The jolt helps me maintain concentration as the temperature rises with the sun and my odometer shows more than 100 miles since leaving home. The landscape becomes steadily more mountainous, with pine trees and multiplying piles of slag, the rocky by-product of coal mines that they simply dumped in the forest, eventually creating small hills that retain an odd grayish cast even as trees finally start growing on them, close to a century after the fact. Each town has a monument or a park dedicated to the miners, with a crudely done sign depicting a heavy muscled individual with sharp features, shouldering a pick. When I stop to ask directions to SCI Camp Hill, the man who helps me out is big, with extremely narrow eyes and other Slavic features. He looks like the miner on the sign, and gives directions without hesitation to a stranger who approached him on a black motorcycle. I think of how brutally hard this work most have been, and in contrast to my gloves, helmet and eye protection, it’s likely that these miners had zero protective gear, or at most a metal helmet that would have been more for show than for shock absorption. Would it have been possible to do anything in their spare time other than drink, or did they adapt to the work over time so that not doing it would have left them restless. It occurs to me that I have never met a miner, and there is no way to know the answers, especially since there do not seem to be any left here. In Shamokin, there are two businesses: the prison where I am about to speak with my client, and a branch of Geisinger Medical Center. They are close together, exactly as the man who gave me directions told me: If I see the hospital, then I am there.
After two hours listening to the misfortunes of my client, who has been refused parole on six consecutive occasions and has now served six more years of incarceration than his judge specified, it’s back on the bike, and I return south on a country road, Route 901, which has been newly paved and is virtually empty of traffic. The forest is taking over, with an occasional slag heap covered with birch trees, and in about 30 minutes I have passed Schuylkill Haven. I pass an antique US Army tank on the right, I believe it’s the model that troops nicknamed the “Ronson” because of its alarming tendency to catch fire, and most of it is covered with a Trump for President banner, making America Great Again. After about ten more minutes passing huge RVs on mountain roads I return to Hermy’s in Port Clinton, to see if I filled out the winning entry for the beer stein. I didn’t, and the bratwursts have run out, but birch beer in a keg is still available, and I down two large solo cups before getting back on the road for the final sprint to Philadelphia by way of Reading. Route 61 southbound is a newly constructed concrete road, three lanes most of the way back to Hamburg, and I am sorry to leave coal country as the elevation steadily drops and I pass Cabela’s, this time on the right, the customers reminding me that I am back to suburbia as they pour into the entrance to purchase leisure products and guns.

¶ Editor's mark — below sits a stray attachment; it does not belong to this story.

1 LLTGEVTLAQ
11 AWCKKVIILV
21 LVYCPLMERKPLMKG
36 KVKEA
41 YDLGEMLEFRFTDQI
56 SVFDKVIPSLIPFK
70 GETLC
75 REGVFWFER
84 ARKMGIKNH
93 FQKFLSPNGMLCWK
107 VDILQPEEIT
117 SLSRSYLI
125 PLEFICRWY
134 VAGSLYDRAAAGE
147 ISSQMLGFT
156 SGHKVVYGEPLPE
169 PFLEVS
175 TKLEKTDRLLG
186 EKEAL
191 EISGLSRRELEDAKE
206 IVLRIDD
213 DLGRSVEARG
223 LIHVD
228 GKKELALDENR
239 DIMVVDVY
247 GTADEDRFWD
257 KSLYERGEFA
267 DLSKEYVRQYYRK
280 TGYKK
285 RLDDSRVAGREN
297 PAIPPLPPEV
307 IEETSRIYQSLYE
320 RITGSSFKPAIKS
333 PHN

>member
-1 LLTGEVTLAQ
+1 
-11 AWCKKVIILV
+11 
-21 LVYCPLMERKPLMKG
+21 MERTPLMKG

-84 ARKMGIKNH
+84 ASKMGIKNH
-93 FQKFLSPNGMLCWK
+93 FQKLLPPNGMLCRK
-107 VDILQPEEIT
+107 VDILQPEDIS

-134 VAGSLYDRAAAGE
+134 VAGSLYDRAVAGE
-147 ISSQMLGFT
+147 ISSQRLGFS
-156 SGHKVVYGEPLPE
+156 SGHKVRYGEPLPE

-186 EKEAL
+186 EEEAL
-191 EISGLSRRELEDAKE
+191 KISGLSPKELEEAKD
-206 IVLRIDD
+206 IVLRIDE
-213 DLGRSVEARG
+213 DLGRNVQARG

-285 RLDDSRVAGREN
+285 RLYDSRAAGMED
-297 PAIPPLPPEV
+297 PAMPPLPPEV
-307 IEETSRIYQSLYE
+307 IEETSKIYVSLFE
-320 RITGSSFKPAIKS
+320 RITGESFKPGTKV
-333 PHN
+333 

Pennsylvania needs to find a way to make its decaying industrial towns relevant, into destinations that people will actually visit and spend money in. The only option I see is based on alcohol; local breweries or even distilleries joined to upscale Inns with artisan breakfasts. Casinos would help, perhaps legalized weed like Boulder or even prostitution like Vegas. What happens in Pottsville stays in Pottsville. I don’t think the government has a better plan.